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The Degrassi Legacy and why it matters

In a time when the world was over exposed to glamorised American teenage dramas where teens were being played by thirty years olds a dramatic shift happened. The seeds of this shift were sown in 1979’s (although not screened in the UK until 9th July 1984) The Kids of Degrassi Street. Developed by Playing With Time Inc., a production company owned by Kit Hood and Linda Schuyler, the show was like a breath of fresh air to its young audience. Whilst the U.K. had Grange Hill to follow, Canada and soon the rest of the world were introduced to a group of teenagers who looked like them, acted like them, and had the same issues they did.

Initially four short after school TV specials were made: : Ida Makes a Movie, Cookie Goes to the Hospital, Irene Moves In and Noel Buys a Suit, but the genius behind them was that they were interconnected. Allowing the audience to become part of the world they were watching. Long before the MCU and the Arrowverse, Playing With Time Inc. discovered a secret ingredient that others were missing: don’t talk down to your audience! As a result, these four specials were lapped up and a series soon followed that ran for twenty-six episodes until January 1986.

This was by no means the end of Degrassi though!

On January 18th 1987 Degrassi Junior High debuted. DJH contained many of the same actors that were seen in the Kids of Degrassi Street but they now had new names and characters. Any confusion was soon forgotten as Playing With Time Inc. followed the same rules that made their first series a success. There was no one star, every character had their chance in the spotlight and we the audience wandered the school corridors with them. Most importantly the show never spoke down to the audience especially as it dealt realistically with bullying, drug use, child abuse, Spike’s teenage pregnancy, eating disorders, homosexuality, homophobia, racism, and divorce. Unlike a number of teen dramas at that time, a number of issues were not necessarily wrapped up with a bow by the end of an episode instead they played out realistically over a number of episodes and show real consequences to a characters actions – positive or negative. This realism proved an issue when the show began being broadcast in the UK on 5th April 1988. Parents complained to the BBC that the show was “too strong” in what it was portraying, and it was soon moved from it children’s tv slot on BBC 1 to after 6pm on BBC 2. Certain episodes were pulled from being screened before DJH vanished from the schedules by the end of the year.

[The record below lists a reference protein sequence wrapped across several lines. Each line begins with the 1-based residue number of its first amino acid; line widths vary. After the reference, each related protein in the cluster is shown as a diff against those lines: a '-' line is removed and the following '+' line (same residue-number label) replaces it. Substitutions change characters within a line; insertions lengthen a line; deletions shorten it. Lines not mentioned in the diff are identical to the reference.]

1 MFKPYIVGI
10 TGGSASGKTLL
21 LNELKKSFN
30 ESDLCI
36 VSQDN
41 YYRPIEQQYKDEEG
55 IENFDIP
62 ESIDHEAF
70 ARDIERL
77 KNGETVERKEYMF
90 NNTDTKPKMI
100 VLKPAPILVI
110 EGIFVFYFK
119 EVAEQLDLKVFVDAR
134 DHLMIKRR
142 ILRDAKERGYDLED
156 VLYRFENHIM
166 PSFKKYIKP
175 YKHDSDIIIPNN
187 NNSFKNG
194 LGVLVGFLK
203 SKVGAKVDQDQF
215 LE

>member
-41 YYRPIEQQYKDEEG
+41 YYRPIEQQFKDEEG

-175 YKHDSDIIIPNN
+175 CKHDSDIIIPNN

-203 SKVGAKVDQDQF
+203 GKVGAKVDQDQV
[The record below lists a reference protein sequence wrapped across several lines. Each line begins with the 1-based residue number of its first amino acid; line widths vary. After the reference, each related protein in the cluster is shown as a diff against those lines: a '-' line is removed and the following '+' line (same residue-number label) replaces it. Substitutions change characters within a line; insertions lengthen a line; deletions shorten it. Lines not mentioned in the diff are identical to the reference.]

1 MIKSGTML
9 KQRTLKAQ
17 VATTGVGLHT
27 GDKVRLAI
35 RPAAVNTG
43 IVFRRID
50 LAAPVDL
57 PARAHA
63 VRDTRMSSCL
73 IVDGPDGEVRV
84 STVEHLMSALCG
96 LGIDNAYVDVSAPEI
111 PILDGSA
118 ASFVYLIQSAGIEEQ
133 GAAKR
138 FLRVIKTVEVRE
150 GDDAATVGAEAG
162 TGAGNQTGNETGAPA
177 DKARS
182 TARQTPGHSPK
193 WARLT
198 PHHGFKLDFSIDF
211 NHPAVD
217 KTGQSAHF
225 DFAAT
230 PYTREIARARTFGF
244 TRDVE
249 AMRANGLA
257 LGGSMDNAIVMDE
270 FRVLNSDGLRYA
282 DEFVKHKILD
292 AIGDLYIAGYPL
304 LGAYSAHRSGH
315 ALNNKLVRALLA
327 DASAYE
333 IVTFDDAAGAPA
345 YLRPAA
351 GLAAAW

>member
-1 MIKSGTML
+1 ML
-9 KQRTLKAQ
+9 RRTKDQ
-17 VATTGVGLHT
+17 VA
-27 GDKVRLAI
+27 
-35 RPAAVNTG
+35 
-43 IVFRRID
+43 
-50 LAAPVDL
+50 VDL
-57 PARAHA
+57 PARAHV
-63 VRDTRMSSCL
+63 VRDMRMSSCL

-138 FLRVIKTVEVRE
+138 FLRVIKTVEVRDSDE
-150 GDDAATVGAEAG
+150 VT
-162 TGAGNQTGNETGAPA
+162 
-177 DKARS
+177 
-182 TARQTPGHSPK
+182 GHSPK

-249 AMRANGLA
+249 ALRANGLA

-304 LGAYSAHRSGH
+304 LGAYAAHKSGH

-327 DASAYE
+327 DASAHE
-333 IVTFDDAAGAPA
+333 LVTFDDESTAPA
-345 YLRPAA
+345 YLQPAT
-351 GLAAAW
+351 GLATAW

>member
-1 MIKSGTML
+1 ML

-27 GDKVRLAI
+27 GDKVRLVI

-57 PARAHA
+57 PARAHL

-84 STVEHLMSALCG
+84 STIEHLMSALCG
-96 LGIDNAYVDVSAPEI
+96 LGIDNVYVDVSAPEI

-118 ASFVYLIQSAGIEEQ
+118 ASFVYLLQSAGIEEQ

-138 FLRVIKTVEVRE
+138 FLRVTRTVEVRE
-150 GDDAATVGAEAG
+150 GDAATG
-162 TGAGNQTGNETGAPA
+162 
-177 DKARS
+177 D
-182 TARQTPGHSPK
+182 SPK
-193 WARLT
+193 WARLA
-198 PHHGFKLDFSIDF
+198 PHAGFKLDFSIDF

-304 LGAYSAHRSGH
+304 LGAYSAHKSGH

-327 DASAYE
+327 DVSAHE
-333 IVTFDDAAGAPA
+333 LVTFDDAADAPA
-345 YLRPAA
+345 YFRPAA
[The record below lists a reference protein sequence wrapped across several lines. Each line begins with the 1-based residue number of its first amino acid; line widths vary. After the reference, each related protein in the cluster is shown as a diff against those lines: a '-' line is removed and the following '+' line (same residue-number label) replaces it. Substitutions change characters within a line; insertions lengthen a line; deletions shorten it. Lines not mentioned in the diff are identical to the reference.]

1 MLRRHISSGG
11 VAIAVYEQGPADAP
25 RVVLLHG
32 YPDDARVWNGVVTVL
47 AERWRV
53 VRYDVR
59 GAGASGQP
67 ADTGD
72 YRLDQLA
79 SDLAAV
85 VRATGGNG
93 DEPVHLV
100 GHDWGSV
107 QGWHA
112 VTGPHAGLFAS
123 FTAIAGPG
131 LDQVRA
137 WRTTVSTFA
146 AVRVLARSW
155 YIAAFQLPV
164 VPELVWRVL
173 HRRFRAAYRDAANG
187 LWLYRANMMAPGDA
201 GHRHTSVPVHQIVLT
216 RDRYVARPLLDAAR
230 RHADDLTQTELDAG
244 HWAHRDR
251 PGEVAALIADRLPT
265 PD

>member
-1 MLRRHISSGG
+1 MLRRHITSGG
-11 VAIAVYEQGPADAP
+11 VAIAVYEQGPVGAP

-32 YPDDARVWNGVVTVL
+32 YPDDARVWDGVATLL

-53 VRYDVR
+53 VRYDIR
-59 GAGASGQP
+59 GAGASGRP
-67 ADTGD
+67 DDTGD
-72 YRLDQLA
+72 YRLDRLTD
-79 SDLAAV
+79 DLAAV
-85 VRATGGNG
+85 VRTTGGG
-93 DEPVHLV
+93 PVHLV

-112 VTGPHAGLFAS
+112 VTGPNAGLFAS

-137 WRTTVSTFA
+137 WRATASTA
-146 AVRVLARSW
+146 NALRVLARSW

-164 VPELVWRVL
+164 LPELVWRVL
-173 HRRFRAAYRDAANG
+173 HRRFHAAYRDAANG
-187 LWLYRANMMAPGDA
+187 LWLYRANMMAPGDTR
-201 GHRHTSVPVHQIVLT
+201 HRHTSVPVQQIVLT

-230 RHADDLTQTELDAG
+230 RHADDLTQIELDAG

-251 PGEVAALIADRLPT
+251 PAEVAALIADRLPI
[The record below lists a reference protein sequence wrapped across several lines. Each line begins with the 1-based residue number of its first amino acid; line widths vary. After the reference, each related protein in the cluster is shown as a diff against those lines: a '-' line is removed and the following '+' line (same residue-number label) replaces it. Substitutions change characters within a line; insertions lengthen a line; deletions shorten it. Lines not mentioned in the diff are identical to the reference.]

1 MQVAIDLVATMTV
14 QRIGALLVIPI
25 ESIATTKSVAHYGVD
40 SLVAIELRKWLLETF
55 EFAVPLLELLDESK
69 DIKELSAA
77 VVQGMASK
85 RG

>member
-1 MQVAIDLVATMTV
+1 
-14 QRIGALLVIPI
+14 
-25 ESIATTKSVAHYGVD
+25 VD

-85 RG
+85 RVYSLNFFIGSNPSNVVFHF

After three seasons of 48 episodes DJH came to an end as the kids moved onto Degrassi High! Degrassi High was a direct continuation to DJH with the kids now older and dealing with high school issues. The series opened with a pregnancy scare that leads to an abortion and featured storylines around relationship abuse, working and study, dysgraphia, drug addiction, HIV, parents having affairs, sexual abuse, and suicide amongst other issues. Degrassi High ran for two seasons (twenty-eight episodes in total) and led to the Degrassi Talks magazine show where the actors discussed the issues in the show with other teenagers. Once again showing how much those behind the show valued their audience. Throughout both DJH and Degrassi High the issues were dealt with in a respectful way and not in a sensationalist headline grabbing way that many soaps and drams would deliver such an issue.